Sneaker Story: Drive on the freeway


SNEAKER: DRIVE ON THE FREEWAY

(Life is a highway, now get on it!)

Submitted by Marianne H.

“That lady is not chasing me. She has a baby in an infant seat.”


SO HERE’S THE DEAL…

I cannot, under any circumstances, no matter how much in a hurry I am, drive on the freeway or highway. It always seems to me that everyone driving behind me is chasing me. To catch me. For what reason? Can’t figure that out. It just feels that I have to drive faster and faster to get away from the other drivers.

It gets worse. I have no patience with people who don’t drive well – or, at least, don’t obey the law. So as I am driving to get away from the people who are chasing me, and am already anxious, I get mad when drivers change lanes without signaling, drive while talking on the phone, cut me off to make turns while honking angrily – you get the idea. Somehow, when driving on streets, with everyone in slower motion, I can deal with the thoughtlessness of others, since the resulting danger would be easier to avoid. And the stop and go traffic makes the whole process more human. Hard to feel that someone is chasing me when they are driving 35 miles an hour, and stop and go to get there.


THE MOMENT OF TRUTH…

I cannot spend my life taking an hour to get to my destination which is, in reality, only minutes away. It is inconvenient. It is silly. And it is becoming increasingly difficult to explain to others why I have to leave so early to get someplace, or why, when I drive a friend somewhere, I can’t take the highway. I am not a child. But I feel like one when it comes to living in a world where it is nearly impossible not to, at some time during the day, drive on a highway, and I can’t do it. 

I resolve to do it. My methodology seems so obvious to me – get on the freeway, and just drive to the next exit, and then get off. Do that several times. Then drive past and exit at the second exit. Get off. 
And I decide that at the same time I am driving, I will listen to my favorite, most soothing music , a song I love more than any other, a piece which makes me smile and gives me peace.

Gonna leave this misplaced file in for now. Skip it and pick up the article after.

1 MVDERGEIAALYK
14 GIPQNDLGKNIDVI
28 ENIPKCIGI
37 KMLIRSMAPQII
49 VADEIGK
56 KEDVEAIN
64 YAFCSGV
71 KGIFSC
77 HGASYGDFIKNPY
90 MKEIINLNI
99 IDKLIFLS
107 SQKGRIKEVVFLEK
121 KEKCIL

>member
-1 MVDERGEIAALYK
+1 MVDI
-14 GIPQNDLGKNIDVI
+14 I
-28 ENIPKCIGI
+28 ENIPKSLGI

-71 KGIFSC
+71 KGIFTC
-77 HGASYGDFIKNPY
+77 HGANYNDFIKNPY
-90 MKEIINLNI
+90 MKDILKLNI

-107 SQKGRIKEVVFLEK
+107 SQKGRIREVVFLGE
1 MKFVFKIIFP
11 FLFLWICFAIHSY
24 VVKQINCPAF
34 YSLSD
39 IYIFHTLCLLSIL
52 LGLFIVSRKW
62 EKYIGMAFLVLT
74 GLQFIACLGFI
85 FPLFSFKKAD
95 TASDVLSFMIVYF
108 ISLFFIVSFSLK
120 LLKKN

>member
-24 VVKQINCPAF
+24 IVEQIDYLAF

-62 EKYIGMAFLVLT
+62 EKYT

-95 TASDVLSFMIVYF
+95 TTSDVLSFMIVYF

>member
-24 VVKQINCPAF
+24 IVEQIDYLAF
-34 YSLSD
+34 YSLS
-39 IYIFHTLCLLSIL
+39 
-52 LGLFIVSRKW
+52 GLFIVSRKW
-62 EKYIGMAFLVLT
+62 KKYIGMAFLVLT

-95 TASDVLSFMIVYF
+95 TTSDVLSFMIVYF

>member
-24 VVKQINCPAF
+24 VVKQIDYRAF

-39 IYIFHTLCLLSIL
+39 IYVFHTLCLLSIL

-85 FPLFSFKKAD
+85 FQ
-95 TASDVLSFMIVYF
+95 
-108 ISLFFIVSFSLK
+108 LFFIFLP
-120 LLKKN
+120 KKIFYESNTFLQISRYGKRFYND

And I promise myself that I will make up stories for the other drivers, ones which do not include car chasing, but rather personal voyages which make sense to me.


DRUMROLL PLEASE…

Am getting into the driver’s seat. Seatbelt on. CD goes in – the song: Judy Garland (or Katherine McPhee) singing “Somewhere over The Rainbow”. 
Breathe. OK. Breathing. Start the car. Drive to the freeway entrance. I pull over. 
Breathing again. Judy is singing, “Bluebirds can fly.” Yup, I think, so can I.
I get on the onramp. Push on the gas pedal, harder and harder. Make it up the ramp to 45, then 50. Signal as I get  into the left lane. Am up to 60. I see the cars behind me. “Nope”, I tell myself “. That lady is not chasing me. She has a baby in an infant seat, so she is taking that baby to music class. She is no hurry. She is just intent on getting there. Safely. She moves up alongside me, and as I glance at her, she is singing, probably to her baby. As she passes me, she signals.
OK. Good. I can do this. I get off at the next exit, as she does, and pull over.
That was not so bad. I decide to get on again, this very minute, and try for two exits.
Getting on. Getting up to 60 faster this time. Judy is singing, “Bluebirds fly over the rainbow, why, then oh why, can’t I?” I answer Judy – ” I can. Watch me.”
I am now doing 65. Cars are still passing me (that man with the cap over his eyes – he is on his way to a baseball game, I am sure, and he is hoping to catch a fly ball), but I don’t care. They are not chasing me – I seem to be chasing them. Instead of watching them for signs of hostility, I see people rushing to get home. I see blue skies. I change lanes (signaling of course) realizing that here I am, 31, and this is the first time I have actually changed lanes at 65 miles an hour. And I am fine. Smiling, actually. I pass others, and some still pass me. But my hands are not clenched, and my heart is not pounding. 
Am I thrilled? Not quite. I signal, as I change lanes again, and get off at this exit. I see I drove past 4 exits. And Judy is, so appropriately, singing, “Dreams that you dare to dream, really do come true.”

OK. I guess you can say my sneakers are scuffed. Not filthy, but scuffed, nevertheless. First step – a big one for me. Next time, I am actually going to make it to the beach. Ten Exits. No problem.
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1 Comment

Filed under anxiety, community, goals, inspirational, lists, self-help, Sneaker, The Sneaker Experiment, to-do

One response to “Sneaker Story: Drive on the freeway

  1. >I understand your pain. I STILL have nightmares where I'm 12 and learning how to drive. (Yes, I agree. Twelve IS much too young to start driving… especially in the case of someone like me, who was clearly terrified.) Anyway, I was forced to do a lot of big city driving early in my career (sans cell phone and GPS) and I'm a much more productive person for it. I'm glad you're making progress, too! To infinity (or at least the beach) and beyond!

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